To empower black youth, organizers of California State University, Northridge’s Black Youth Guidance Forum provided students, parents, educators and advocates with free information about pursuing higher education, overall health and wellness, literacy and leadership development.
The third annual empowerment outreach event, held Feb. 10 in the Northridge Center of the University Student Union (USU) featured interactive panels, workshops, keynote guest speakers and Black Panther-inspired dances.
“The Black Youth Guidance Forum was developed to bring the campus and community together to address educational disparities of access and retention for communities of color,” said Cedric Hackett, a professor in CSUN’s Department of Africana Studies and director of the university’s DuBois-Hamer Institute for Academic Achievement, who organized the event. “We need to provide our students, especially in the African-American community, the opportunity to gain access to post-secondary education. This event provides a vehicle for families to understand educational process within a university environment.”
More than 200 people of all ages attended the Feb. 10 event, titled Black Youth Guidance Forum: Healthy Habits and Literacy Imperative. The forum also highlighted educational and cultural endeavors for students, parents and teachers in grades K-12.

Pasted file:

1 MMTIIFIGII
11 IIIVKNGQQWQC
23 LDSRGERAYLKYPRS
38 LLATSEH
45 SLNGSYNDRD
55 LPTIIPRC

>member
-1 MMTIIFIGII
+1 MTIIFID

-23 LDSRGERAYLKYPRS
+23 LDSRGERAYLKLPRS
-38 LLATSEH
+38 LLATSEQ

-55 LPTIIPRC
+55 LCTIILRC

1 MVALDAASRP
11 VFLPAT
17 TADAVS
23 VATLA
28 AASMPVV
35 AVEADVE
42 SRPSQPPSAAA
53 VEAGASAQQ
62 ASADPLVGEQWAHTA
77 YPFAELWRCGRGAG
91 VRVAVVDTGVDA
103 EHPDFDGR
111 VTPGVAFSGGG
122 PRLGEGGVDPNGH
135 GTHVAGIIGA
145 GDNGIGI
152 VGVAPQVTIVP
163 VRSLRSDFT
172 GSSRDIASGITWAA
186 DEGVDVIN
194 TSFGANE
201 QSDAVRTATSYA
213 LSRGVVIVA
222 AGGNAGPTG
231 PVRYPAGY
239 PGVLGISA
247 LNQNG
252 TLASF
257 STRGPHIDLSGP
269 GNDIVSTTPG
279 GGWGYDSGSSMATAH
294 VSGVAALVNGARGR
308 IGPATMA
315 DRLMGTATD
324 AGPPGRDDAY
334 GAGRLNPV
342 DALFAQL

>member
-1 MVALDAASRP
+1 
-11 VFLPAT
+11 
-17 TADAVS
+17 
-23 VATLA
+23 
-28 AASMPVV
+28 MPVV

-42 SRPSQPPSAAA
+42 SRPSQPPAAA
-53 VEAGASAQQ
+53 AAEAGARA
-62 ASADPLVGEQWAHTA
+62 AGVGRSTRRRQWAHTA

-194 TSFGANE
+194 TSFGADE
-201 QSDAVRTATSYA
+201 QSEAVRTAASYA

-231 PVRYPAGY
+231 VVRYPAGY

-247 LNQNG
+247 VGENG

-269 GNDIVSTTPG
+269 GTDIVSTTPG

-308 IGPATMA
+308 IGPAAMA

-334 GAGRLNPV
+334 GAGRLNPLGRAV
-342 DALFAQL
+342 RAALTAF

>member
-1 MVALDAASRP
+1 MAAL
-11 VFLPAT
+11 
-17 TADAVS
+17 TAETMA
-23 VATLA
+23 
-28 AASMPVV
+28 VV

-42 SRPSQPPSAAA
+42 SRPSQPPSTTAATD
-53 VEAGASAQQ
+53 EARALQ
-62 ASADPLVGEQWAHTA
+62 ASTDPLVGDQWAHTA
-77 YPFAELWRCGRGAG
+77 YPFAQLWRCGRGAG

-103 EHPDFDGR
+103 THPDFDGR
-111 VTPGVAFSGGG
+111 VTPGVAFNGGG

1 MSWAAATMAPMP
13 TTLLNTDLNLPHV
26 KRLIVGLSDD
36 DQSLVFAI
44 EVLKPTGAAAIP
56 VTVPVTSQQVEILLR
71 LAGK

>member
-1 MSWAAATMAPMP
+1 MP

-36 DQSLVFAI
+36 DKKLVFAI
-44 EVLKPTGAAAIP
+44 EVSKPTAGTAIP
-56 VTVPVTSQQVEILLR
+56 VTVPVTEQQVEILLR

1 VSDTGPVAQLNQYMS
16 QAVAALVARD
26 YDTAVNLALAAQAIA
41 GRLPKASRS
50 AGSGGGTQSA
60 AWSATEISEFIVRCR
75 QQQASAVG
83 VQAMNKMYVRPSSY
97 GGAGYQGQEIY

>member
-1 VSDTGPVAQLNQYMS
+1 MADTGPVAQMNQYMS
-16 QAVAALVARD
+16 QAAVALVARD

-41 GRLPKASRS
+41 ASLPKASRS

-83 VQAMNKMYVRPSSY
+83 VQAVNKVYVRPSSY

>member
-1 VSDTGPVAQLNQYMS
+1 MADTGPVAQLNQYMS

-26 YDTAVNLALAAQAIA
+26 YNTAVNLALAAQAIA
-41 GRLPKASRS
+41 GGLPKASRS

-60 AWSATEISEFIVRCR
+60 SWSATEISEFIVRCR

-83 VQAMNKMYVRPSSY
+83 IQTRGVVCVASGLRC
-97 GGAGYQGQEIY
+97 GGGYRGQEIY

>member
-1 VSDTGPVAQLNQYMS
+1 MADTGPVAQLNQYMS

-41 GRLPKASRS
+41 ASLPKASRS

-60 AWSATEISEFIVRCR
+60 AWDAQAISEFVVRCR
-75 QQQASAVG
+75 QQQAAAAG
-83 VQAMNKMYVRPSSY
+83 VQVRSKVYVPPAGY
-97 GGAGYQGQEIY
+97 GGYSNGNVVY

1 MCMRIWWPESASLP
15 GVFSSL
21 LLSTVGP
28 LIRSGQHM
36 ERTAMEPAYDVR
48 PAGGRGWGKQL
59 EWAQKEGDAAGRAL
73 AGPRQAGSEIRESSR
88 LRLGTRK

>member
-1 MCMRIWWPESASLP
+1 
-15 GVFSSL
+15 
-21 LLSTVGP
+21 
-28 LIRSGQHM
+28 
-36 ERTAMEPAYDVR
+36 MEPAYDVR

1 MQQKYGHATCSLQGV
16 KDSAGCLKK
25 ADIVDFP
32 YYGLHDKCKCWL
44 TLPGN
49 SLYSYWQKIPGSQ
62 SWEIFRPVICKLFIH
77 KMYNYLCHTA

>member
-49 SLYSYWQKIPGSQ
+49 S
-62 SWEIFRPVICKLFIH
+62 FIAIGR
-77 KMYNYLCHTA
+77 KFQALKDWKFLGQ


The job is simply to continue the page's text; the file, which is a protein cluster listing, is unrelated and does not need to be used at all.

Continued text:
Keynote speaker Dale Allender, assistant professor in the Sacramento State Department of Teaching Credentials, addressed the complex negative health impact of racism on people of color, and he described models of resistance in modern pop culture.
Allender delivered a speech titled Leveraging the Complex Negative Health Impact of Everyday Racism on African Americans. In his speech, he discussed new research findings that indicate the poor health effects on people of color that result from racist encounters, experiences and environments.
“What we [researchers] are understanding increasingly is that the traumatic [experiences] of our ancestors … also affect how we handle stressful situations,” Allender said. “Practicing healthy habits, diet and exercise are important for us, both cognitively and emotionally.”
By including parents, educators, counselors and administrators, the forum provides a service to cultural and educational institutions throughout the diverse community of Los Angeles County.
Other speakers included: CSUN professors Allen Lipscomb, Aimee Glocke and Shartriya Collier-Stewart; Pastor Andrea Humphrey of Hope’s House Ministries; and Principal Josephine Stevens of Topeka Charter School.
The event also included a health, resource and advocacy fair, which featured nonprofit organizations, financial literacy support programs, military information and businesses owned by people of color.
The forum ended with a CSUN student panel showcasing student reflections, talents and passions. Meya Holmes, an economics major minoring in dance, performed a hip-hop dance selection to two of Kendrick Lamar’s tracks from the new Black Panther movie soundtrack album.
“I was excited to share my art because I knew there would be young people [in attendance] who I could potentially inspire to dance or use dance as an outlet,” Holmes said.
The Black Youth Guidance Forum, which celebrates CSUN’s Black History Month, was organized in partnership with the university’s DuBois-Hamer Institute for Academic Achievement, BUILD PODER, Educational Opportunity Programs, USU, Office of Student Affairs, Department of Africana Studies and California Credit Union.
For more information about the DuBois-Hamer Institute for Academic Achievement, please visit www.CSUN.EDU/DHIAA.